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Taxation and Long-Run Growth

A number of recent papers have investigated the growth effects of tax reforms in the context of neoclassical growth models where growth is due to human capital accumulation. Stokey and Rebelo (1995) show that the predicted growth effects disagree to a striking extent and are highly sensitive to the choices of several parameters about which little evidence exists. The purpose of this paper is to argue that the question should be reconsidered in the context of a life-cycle framework instead of the infinite horizon model used previously. Since human capital is not heritable, the infinite horizon case can no longer be derived as a reduced form of an altruistically linked dynasty of finitely lived individuals. Moreover, modeling agents as infinitely lived hides a fundamental asymmetry between human and physical capital: Since human capital cannot be sold or decumulated, agents must primarily use physical capital holdings to smooth consumption over the life-cycle and in particular to finance retirement consumption. As a consequence, changes in factor taxation mostly affect the stock of physical but not that of human capital. Correspondingly, our simulation results show that changes in flat rate factor taxation have little impact on long-run growth. In marked contrast to the previous literature, this result is remarkably robust to changes in the calibration and even to variations in the way human capital accumulation and intergenerational transfers are modeled. This strongly suggests that the large growth effects of taxation found previously overstate the true effect, perhaps by an order of magnitude. Much smaller effects are consistent with the observed stability of the U.S. growth trend in spite of dramatic increases in income tax rates after World War II.

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Paper provided by Arizona State University, Department of Economics in its series Working Papers with number 96/2.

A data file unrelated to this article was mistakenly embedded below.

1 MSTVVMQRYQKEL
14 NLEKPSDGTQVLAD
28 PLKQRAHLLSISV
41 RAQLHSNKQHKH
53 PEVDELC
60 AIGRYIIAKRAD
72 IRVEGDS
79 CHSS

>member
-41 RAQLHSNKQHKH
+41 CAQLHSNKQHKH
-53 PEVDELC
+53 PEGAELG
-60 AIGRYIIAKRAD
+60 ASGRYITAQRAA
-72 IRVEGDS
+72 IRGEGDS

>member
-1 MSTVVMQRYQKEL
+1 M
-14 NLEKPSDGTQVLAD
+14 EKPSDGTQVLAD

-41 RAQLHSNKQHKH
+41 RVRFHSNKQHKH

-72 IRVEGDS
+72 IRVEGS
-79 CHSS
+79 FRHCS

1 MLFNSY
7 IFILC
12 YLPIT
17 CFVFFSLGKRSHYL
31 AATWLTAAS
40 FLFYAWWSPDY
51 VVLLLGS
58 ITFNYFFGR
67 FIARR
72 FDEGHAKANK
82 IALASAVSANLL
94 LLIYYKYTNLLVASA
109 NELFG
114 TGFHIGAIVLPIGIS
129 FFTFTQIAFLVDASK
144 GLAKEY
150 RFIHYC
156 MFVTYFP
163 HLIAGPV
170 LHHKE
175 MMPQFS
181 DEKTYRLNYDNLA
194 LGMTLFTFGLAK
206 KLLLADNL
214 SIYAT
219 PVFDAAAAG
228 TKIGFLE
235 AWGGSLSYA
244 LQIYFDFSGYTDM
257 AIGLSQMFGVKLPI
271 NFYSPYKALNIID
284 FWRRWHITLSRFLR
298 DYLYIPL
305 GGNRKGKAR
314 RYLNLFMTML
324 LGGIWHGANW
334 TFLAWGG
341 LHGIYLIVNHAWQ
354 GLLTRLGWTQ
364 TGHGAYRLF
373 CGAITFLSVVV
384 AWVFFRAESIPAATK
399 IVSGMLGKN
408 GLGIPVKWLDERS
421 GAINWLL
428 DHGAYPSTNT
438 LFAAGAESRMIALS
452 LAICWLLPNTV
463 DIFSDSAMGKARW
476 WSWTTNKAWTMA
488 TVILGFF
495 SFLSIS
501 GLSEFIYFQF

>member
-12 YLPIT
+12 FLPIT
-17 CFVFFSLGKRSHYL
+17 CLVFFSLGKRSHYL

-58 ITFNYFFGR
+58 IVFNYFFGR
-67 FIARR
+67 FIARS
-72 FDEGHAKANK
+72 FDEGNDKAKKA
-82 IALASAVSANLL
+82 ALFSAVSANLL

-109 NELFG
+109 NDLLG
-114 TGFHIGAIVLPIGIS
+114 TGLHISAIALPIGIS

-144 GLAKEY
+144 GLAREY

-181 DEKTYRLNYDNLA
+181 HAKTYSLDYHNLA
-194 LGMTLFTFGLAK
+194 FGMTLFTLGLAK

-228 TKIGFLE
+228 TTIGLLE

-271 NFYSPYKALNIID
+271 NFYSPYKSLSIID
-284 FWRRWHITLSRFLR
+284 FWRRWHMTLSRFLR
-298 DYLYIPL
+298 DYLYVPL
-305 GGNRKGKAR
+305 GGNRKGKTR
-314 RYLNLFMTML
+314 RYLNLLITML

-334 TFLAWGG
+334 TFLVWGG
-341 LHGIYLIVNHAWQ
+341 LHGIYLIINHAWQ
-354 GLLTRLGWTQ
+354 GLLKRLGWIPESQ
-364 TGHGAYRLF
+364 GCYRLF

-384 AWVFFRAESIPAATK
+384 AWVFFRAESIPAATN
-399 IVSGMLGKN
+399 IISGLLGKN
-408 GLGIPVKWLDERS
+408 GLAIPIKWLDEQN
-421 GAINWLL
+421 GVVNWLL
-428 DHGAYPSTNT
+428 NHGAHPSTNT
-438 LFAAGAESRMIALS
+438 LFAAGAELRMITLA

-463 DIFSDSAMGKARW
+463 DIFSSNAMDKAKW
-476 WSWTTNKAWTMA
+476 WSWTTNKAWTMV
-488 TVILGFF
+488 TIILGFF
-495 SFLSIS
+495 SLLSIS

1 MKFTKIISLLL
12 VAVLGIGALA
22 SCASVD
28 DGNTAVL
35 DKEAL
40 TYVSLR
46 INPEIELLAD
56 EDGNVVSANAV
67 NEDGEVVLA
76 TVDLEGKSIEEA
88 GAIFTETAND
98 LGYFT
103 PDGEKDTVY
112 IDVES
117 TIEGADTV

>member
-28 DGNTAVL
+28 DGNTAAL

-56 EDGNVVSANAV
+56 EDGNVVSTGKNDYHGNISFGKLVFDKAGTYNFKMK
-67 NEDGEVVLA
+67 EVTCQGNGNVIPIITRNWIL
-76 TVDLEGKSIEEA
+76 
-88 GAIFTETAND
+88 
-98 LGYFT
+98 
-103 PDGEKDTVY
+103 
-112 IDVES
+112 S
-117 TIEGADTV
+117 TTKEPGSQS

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Handle: RePEc:wop:astewp:9602
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  1. King, Robert G & Rebelo, Sergio, 1990. "Public Policy and Economic Growth: Developing Neoclassical Implications," Journal of Political Economy, University of Chicago Press, vol. 98(5), pages S126-50, October.
  2. James Davies & John Whalley, 1991. "Taxes and Capital Formation: How Important is Human Capital?," NBER Chapters, in: National Saving and Economic Performance, pages 163-200 National Bureau of Economic Research, Inc.
  3. Gregory Mankiw, 1995. "The Growth of Nations," Brookings Papers on Economic Activity, Economic Studies Program, The Brookings Institution, vol. 26(1, 25th A), pages 275-326.
  4. Martin Feldstein & Andrew Samwick, 1992. "Social Security Rules and Marginal Tax Rates," NBER Working Papers 3962, National Bureau of Economic Research, Inc.
  5. King, R.G. & Rebelo, S.T., 1989. "Transitional Dynamics And Economic Growth In The Neoclassical Model," RCER Working Papers 206, University of Rochester - Center for Economic Research (RCER).
  6. Lutz Hendricks, 2001. "Growth, Death, and Taxes," Review of Economic Dynamics, Elsevier for the Society for Economic Dynamics, vol. 4(1), pages 26-57, January.
  7. Jones, Larry E & Manuelli, Rodolfo E & Rossi, Peter E, 1993. "Optimal Taxation in Models of Endogenous Growth," Journal of Political Economy, University of Chicago Press, vol. 101(3), pages 485-517, June.